Discovery Surveys, Inc.
Specializing in Employee Opinion and Customer Satisfaction Surveys

By Ethel Cook, Corporate Improvement Group; and
Bruce L. Katcher, Ph.D. President, Discovery Surveys, Inc.


"My assistant Frank doesn’t take initiative. Everything I need is delivered late or last minute."


"Sandy, you don’t give me any opportunity to take initiative. You give me impossible deadlines and I’m always running to put out fires."


The manager and assistant are engaged in a non-productive game of finger pointing. The work is not getting down properly and both are frustrated. TYPICAL SCENARIO: "Frank, where is the latest sales report? I need the new figures to fax to Sam at Corporate before our videoconference meeting at 3:00. Make ten copies so everyone on the call can have one. Oh, and book my trip to L.A. for Thursday afternoon. I also need to take the 1998 year-end report with me."

Frank proceeds to add more tasks to his long action-item list as he frantically wonders where he last saw that sales report.

Sandy calls from her office, "Where are Don Adamson and I having lunch today?

Frank doesn’t answer because he forgot to make the reservation. He calls the local restaurant and is able to get a table for 1:00 p.m. He rushes the sales report in to Sandy’s office at 2:55 and informs him that the copier broke down and he is currently printing them out on his computer. He’ll bring them into the meeting as soon as they are ready.

Sandy scans the report and realizes that some of the information he needs is not in the report and asks Frank to track it down.

Frank is frustrated and exhausted and feels like all he should be wearing a fire helmet -- all he ever does is put out fires that Sandy creates.


Frank can take an in-depth look at the situation and look for areas of improvement. He can then initiate a meeting with Sandy to discuss how they work better together as a team of two and share his suggestions for improvement. Here are some additional things that Frank can do:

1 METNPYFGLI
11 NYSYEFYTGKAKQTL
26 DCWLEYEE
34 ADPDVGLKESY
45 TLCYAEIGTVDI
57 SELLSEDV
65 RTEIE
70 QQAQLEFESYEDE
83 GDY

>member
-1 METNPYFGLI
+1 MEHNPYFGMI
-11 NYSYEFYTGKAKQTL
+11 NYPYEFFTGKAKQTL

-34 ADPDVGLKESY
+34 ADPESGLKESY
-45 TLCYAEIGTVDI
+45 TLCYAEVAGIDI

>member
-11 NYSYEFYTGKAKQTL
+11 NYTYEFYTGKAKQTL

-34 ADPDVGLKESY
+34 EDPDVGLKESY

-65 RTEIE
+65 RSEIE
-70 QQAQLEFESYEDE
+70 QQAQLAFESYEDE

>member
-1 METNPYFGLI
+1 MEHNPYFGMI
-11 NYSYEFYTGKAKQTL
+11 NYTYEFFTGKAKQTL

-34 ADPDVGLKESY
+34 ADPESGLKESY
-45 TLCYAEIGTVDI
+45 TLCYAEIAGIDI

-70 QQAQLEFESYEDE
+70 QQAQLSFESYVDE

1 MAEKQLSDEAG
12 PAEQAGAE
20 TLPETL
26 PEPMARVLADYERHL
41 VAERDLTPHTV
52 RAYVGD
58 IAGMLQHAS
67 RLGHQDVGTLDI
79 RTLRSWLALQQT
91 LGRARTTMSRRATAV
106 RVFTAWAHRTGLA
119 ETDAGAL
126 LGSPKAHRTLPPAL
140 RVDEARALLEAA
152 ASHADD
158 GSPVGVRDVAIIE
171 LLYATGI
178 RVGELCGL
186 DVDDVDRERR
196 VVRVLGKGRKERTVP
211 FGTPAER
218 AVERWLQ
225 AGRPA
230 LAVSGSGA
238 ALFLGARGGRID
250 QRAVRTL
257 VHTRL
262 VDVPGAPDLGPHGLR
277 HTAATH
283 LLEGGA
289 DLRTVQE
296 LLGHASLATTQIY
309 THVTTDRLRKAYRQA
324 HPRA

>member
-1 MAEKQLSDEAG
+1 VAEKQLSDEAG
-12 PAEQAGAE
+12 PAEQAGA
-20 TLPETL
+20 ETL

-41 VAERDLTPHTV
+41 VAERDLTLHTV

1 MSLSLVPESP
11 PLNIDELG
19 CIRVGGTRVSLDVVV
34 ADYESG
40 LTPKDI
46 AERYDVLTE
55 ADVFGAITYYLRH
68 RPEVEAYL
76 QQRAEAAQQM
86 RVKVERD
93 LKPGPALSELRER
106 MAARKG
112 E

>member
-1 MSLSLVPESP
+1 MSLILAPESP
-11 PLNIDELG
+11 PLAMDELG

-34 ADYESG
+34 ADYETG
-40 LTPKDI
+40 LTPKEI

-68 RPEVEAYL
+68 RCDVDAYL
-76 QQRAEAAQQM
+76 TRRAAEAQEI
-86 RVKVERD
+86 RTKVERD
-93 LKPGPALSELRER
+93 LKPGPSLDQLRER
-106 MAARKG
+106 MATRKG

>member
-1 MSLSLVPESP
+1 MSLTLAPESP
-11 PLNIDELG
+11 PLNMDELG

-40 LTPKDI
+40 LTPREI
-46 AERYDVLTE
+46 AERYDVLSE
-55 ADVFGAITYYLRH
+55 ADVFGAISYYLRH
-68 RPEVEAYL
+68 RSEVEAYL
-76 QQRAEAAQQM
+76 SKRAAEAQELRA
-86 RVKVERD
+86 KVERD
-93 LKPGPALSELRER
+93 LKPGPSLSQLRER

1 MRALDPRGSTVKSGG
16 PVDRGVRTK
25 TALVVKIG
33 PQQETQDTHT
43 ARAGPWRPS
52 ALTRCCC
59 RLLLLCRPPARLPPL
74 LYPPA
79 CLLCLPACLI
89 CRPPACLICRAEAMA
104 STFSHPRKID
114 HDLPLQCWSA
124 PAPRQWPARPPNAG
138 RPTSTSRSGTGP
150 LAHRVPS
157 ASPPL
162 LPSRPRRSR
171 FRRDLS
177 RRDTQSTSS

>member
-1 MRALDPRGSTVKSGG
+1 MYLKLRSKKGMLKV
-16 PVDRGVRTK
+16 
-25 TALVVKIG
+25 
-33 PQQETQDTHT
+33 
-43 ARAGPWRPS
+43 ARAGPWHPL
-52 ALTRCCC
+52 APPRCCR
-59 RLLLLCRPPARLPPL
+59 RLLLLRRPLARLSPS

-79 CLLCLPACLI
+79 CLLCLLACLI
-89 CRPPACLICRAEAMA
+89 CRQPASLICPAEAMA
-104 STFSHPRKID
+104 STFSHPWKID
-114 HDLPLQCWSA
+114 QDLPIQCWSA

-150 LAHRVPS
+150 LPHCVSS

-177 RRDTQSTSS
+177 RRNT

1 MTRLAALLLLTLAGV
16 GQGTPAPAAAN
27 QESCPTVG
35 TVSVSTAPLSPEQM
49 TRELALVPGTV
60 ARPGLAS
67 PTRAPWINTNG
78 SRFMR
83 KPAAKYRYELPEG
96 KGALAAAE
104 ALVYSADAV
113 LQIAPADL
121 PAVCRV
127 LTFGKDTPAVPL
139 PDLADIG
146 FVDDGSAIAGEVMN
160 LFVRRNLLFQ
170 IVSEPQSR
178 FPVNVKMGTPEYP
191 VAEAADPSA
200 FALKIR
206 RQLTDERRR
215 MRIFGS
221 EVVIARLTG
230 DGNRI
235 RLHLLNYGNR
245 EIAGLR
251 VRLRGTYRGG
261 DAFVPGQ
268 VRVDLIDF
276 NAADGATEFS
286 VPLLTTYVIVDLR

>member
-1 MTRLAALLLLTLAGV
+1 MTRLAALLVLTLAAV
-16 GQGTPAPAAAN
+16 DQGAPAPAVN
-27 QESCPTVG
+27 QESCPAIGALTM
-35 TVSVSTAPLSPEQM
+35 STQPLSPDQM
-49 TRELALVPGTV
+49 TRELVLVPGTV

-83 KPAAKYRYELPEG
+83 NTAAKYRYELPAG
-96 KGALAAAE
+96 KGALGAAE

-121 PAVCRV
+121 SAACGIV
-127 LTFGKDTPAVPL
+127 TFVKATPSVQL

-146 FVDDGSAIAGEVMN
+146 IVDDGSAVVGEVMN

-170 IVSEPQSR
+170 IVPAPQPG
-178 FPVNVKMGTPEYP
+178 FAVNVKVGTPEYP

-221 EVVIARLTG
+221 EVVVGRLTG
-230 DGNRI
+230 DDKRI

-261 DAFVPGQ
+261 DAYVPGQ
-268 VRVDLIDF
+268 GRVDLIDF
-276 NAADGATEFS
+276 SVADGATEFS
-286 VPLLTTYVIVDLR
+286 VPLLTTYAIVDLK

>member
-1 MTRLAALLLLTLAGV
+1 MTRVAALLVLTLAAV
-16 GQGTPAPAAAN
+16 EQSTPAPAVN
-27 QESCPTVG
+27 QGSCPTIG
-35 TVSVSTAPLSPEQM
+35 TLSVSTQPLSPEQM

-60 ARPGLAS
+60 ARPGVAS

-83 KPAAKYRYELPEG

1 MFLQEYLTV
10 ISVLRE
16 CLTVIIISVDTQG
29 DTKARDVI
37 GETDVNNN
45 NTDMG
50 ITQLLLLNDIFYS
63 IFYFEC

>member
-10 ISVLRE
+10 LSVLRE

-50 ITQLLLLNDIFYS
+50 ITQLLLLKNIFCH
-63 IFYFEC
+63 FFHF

1. Think long term

    Frank could take a long-range view of his work, rather than focusing on what needs to be done immediately. This will help him anticipate obstacles, be prepared with solutions, and eliminate some of the "fires."

  2. Develop a tracking system

    Frank could develop a system for keeping Sandy updated about his progress on projects and tasks. This could involve a daily review of each other’s action items so that they can understand each other’s work load. This will also bring to light any changing priorities.

  3. Cut to the chase

    Most managers look at the "big picture." Most assistants’ jobs are to deal with the details. Be concise with communications with Sandy and avoid long-winded explanations.

  4. Track time

    Keep a time journal for a few weeks to gather data and then evaluate it, looking for areas where work patterns can be improved.


Sandy and Frank are embroiled in an out-of-control situation not uncommon in the workplace. Indeed, our employee survey research, with over 40 participating organizations, has revealed that 41 percent of employees feel their immediate supervisor does not clearly communicate goals and assignments. Here are some things that Sandy can do:

  1. Move to the tension

    One of the major problems facing managers and assistants is that they don’t discuss their problems. Sandy and Frank need to sit down and engage in a non-evaluative, and non-confrontational discussion about how they can best work together to meet the needs of their internal and external customers.

  2. Develop self-management systems

    Sandy is undoubtedly not doing a good job of managing her own time, planning, or setting priorities. It is not surprising that the chaos she experiences makes it difficult for her to effectively manage Frank. Sandy must recognize that he is part of the problem and take steps to better organize herself. Training and individual counseling might help.

  3. Develop an operations manual

    Sandy has failed to establish clear systems and priorities for Frank. Without such systems, Frank is doomed to fail. He will be forced to merely react to Sandy’s latest instructions. One by one, Sandy needs to establish the best step-by-step method for performing each major activity she wants Frank to perform. She must then write it down in the form of an operations manual and teach Frank exactly how the work should be performed

  4. Develop a management system

    Sandy needs to develop a system for how he organizes the work for Frank and how she communicates assignments to Frank. For example, perhaps, each day they should meet first thing in the morning to set daily goals and establish priorities. They should then meet again mid way through the day to check Frank’s progress and reevaluate priorities.


Managing the chaos of the workplace is a challenging everyday job. The key is to move beyond finger-pointing. Structure is needed. Systems must be continually developed and used to make certain that the work flows smoothly.


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